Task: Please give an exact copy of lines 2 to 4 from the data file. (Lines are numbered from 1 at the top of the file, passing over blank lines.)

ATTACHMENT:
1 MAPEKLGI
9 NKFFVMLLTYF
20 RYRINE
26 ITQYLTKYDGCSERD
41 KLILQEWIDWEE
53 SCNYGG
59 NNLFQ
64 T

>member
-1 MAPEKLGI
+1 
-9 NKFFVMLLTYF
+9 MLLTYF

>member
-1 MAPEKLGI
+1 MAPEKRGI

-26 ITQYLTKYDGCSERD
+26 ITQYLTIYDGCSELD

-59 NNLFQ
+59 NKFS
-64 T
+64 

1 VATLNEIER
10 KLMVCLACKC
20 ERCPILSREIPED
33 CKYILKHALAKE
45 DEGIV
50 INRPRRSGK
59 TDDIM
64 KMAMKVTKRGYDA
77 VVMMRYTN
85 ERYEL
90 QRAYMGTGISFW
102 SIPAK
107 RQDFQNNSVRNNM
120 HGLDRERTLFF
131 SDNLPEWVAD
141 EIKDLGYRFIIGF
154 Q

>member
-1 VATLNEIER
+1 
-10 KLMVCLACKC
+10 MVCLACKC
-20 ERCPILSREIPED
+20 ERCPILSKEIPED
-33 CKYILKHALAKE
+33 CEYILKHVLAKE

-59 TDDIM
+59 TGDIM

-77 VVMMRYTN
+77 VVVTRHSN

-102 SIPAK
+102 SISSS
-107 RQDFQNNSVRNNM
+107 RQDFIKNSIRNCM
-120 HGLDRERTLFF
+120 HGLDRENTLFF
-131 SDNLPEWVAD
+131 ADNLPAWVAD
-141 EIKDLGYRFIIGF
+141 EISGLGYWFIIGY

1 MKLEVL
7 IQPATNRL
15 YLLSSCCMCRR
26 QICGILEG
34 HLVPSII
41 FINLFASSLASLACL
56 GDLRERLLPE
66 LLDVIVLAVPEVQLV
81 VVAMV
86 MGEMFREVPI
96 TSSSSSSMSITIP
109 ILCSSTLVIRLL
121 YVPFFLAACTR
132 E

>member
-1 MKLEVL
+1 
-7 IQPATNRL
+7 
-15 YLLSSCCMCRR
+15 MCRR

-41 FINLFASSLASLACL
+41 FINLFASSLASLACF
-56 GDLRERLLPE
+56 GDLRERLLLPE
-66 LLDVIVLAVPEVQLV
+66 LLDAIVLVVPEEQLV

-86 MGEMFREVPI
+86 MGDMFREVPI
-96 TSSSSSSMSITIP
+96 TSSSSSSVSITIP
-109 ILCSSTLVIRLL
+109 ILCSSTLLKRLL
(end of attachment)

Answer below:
9 NKFFVMLLTYF
20 RYRINE
26 ITQYLTKYDGCSERD